“Big data comes with big responsibility”


Brussels, 16 June 2020. The aim of the Data Strategy is to create a single European data space and thus make it easier for businesses and public authorities to access high-quality data to boost growth and create value. Moreover, it should “enable the EU to become the most attractive, most secure and most dynamic data agile economy in the world”. A key element of the Data Strategy is the development of common European data spaces in strategic economic sectors and domains of public interest, such as the common European health data space.

The EDPS applauds the Commission’s commitment to ensure that European fundamental rights and values.

The EDPS underlines that one of the objectives of the Data Strategy should be to prove the viability and sustainability of an alternative data economy model – open, fair and democratic. Unlike the current predominant business model, characterized by unprecedented concentration of data in a handful of powerful players, as well as pervasive tracking, the European data space should serve as an example of transparency, effective accountability and proper balance between the interests of the individual data subjects and the shared interest of the society as a whole.


Application of the key data protection principles

The EDPS supports the Commission’s commitment to develop the Strategy in full compliance with the General Data Protection Regulation (“GDPR”). He is convinced that the GDPR provides a solid basis.

The EDPS recalls that, pursuant to Article 5 of the GDPR, the processing of personal data should always respect the principles of lawfulness, fairness and transparency; purpose limitation; data minimization; accuracy; storage limitation; integrity and confidentiality.

These principles remain fully applicable when processing personal data for the “public good” purposes. Purpose limitation is an essential safeguard to provide individuals with the confidence that the data they provide will not be used against them in an unexpected manner.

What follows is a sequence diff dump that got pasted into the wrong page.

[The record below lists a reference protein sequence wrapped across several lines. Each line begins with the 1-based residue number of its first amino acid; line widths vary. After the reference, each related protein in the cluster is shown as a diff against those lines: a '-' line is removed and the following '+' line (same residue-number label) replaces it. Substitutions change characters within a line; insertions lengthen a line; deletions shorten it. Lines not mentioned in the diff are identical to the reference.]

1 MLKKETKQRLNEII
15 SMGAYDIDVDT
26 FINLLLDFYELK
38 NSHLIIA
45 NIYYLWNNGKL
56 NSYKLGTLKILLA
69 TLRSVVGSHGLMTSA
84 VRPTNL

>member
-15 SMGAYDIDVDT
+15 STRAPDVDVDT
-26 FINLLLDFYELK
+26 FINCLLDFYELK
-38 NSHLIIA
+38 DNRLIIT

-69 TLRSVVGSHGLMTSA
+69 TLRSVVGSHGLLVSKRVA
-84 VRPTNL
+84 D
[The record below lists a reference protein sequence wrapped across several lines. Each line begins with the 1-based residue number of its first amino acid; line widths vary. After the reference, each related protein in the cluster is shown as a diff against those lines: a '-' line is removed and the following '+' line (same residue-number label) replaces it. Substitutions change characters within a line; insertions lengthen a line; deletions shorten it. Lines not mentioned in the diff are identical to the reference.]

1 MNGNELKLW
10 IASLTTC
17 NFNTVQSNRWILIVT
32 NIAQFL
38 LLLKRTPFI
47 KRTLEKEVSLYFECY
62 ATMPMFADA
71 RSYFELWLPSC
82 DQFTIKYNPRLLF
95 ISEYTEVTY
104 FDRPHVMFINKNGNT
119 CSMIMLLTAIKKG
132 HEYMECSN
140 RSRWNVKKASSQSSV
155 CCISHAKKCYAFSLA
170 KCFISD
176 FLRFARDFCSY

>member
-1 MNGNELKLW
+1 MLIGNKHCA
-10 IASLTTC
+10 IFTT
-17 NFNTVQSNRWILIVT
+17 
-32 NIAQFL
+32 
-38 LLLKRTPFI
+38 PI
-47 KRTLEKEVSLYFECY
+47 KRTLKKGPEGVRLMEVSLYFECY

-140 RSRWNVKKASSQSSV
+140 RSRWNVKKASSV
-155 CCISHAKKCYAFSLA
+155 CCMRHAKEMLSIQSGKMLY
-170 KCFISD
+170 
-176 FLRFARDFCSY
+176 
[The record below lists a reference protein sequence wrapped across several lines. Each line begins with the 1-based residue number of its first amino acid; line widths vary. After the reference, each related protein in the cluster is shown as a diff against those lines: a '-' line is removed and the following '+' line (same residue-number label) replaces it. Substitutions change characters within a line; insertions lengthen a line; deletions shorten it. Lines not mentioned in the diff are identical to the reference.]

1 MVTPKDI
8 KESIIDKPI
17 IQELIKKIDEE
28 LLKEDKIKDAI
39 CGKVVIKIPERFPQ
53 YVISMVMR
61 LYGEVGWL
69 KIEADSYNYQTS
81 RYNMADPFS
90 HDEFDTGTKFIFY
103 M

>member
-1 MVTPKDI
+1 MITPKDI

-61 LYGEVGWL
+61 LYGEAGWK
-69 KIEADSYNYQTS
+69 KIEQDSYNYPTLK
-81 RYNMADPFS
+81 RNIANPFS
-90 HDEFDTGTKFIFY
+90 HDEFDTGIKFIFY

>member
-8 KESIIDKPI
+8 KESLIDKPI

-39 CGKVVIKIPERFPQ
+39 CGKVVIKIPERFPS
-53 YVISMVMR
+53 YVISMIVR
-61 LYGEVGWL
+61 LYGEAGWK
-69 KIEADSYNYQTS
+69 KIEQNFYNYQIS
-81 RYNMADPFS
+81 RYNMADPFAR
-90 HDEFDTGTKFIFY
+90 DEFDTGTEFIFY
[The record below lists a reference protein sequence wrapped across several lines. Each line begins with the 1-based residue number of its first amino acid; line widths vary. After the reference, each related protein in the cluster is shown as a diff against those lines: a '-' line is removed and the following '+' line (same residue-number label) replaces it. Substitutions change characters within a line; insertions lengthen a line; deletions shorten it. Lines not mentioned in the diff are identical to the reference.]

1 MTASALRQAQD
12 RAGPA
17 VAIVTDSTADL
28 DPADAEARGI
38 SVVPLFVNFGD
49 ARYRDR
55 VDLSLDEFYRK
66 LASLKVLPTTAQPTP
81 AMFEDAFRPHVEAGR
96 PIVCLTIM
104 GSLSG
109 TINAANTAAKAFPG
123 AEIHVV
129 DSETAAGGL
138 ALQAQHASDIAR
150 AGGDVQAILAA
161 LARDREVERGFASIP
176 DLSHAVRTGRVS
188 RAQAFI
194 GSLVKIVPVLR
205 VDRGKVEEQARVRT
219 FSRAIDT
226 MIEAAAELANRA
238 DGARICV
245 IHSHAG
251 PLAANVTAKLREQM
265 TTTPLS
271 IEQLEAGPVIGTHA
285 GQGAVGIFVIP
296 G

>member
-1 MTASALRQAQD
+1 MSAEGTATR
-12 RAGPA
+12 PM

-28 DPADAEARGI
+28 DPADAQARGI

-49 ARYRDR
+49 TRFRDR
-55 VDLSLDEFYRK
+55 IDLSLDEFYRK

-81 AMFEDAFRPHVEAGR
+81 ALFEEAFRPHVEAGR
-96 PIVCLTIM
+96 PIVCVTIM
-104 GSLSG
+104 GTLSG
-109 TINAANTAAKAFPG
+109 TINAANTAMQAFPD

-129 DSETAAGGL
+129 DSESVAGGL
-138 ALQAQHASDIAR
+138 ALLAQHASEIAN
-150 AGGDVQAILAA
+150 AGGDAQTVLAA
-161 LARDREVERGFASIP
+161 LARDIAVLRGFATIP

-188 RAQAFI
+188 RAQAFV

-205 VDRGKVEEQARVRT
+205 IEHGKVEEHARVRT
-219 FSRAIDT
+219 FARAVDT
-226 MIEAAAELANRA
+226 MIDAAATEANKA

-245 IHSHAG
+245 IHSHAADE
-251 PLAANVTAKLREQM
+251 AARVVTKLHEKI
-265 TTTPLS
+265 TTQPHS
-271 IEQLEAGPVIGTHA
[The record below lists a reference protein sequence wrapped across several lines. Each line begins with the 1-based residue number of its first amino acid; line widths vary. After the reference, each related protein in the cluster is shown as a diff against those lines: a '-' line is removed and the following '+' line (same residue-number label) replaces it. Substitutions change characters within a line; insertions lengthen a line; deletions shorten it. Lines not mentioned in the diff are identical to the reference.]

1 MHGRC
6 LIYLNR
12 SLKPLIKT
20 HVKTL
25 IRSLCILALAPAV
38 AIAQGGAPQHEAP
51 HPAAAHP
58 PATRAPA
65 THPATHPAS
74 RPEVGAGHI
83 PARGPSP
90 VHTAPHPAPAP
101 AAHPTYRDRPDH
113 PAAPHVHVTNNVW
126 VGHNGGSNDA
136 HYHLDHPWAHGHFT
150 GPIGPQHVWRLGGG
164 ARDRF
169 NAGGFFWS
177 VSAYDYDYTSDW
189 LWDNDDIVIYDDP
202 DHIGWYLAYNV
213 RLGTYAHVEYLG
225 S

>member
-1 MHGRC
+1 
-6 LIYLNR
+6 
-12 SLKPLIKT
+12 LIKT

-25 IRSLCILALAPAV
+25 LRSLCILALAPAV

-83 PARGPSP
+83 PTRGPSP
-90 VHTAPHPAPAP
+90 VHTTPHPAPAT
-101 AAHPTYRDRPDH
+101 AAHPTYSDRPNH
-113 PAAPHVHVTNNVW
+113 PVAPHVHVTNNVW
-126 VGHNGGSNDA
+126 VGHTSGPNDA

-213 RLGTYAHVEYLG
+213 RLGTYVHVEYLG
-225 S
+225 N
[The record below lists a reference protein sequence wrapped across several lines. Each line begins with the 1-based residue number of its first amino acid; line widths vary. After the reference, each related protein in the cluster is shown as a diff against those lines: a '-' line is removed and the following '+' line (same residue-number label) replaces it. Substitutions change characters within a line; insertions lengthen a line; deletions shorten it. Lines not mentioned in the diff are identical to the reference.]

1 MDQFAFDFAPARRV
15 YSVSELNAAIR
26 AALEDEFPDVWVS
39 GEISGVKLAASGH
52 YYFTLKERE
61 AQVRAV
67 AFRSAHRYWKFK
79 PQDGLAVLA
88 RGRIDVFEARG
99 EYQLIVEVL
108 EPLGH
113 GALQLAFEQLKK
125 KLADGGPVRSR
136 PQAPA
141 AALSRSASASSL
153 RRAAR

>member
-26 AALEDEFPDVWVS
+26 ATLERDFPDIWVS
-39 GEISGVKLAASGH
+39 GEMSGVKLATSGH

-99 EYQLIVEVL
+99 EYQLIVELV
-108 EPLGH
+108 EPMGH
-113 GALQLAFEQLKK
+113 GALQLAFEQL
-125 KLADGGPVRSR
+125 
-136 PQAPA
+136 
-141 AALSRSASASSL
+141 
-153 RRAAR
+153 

In the context of the proposed future Data Act, the EDPS recommends to lay down requirements for producers of products, services and applications that are based on the processing of personal data.

The EDPS recalls that the adoption of the proposed ePrivacy Regulation is crucial to protect the fundamental rights to privacy and personal data protection in the digital age. Hence, the completion of the EU’s legal framework for data protection and confidentiality of communications is an important condition for the success of the Data Strategy.

The routine approach to transparency in the form of lengthy privacy notices phrased in abstract or ambivalent terms, still applied by some controllers, is contrary to the GDPR’s requirements to provide information “in a concise, transparent, intelligible and easily accessible form, using clear and plain language”. In this context, and especially in the light of technological developments the EDPS reminds that pursuant to Article 12(7) and (8) of the GDPR the information to data subjects could be provided with standardised and machine readable icons in order to offer an easily visible, intelligible and meaningful overview of the intended processing.